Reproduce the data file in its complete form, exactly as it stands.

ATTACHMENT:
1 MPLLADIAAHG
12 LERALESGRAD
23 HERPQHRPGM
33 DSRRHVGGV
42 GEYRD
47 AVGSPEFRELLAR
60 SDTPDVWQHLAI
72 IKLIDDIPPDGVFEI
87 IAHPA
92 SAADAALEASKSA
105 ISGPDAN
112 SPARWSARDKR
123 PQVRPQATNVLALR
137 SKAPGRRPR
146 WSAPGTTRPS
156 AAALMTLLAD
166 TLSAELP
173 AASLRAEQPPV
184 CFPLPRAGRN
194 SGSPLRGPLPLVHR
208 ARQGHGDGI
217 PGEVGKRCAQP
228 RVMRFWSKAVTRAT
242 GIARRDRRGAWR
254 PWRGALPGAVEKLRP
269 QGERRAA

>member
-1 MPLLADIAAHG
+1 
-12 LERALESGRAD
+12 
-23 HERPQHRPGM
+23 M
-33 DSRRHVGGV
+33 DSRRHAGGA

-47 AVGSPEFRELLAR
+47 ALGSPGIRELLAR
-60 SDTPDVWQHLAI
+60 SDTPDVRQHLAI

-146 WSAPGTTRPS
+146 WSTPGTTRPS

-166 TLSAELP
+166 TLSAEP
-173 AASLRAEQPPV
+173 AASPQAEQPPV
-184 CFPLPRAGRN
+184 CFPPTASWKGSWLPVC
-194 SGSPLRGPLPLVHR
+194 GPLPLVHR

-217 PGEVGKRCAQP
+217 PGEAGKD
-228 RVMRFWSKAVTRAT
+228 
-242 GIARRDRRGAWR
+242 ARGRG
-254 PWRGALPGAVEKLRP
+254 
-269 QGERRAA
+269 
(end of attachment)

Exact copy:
1 MPLLADIAAHG
12 LERALESGRAD
23 HERPQHRPGM
33 DSRRHVGGV
42 GEYRD
47 AVGSPEFRELLAR
60 SDTPDVWQHLAI
72 IKLIDDIPPDGVFEI
87 IAHPA
92 SAADAALEASKSA
105 ISGPDAN
112 SPARWSARDKR
123 PQVRPQATNVLALR
137 SKAPGRRPR
146 WSAPGTTRPS
156 AAALMTLLAD
166 TLSAELP
173 AASLRAEQPPV
184 CFPLPRAGRN
194 SGSPLRGPLPLVHR
208 ARQGHGDGI
217 PGEVGKRCAQP
228 RVMRFWSKAVTRAT
242 GIARRDRRGAWR
254 PWRGALPGAVEKLRP
269 QGERRAA

>member
-1 MPLLADIAAHG
+1 
-12 LERALESGRAD
+12 
-23 HERPQHRPGM
+23 M
-33 DSRRHVGGV
+33 DSRRHAGGA

-47 AVGSPEFRELLAR
+47 ALGSPGIRELLAR
-60 SDTPDVWQHLAI
+60 SDTPDVRQHLAI

-146 WSAPGTTRPS
+146 WSTPGTTRPS

-166 TLSAELP
+166 TLSAEP
-173 AASLRAEQPPV
+173 AASPQAEQPPV
-184 CFPLPRAGRN
+184 CFPPTASWKGSWLPVC
-194 SGSPLRGPLPLVHR
+194 GPLPLVHR

-217 PGEVGKRCAQP
+217 PGEAGKD
-228 RVMRFWSKAVTRAT
+228 
-242 GIARRDRRGAWR
+242 ARGRG
-254 PWRGALPGAVEKLRP
+254 
-269 QGERRAA
+269 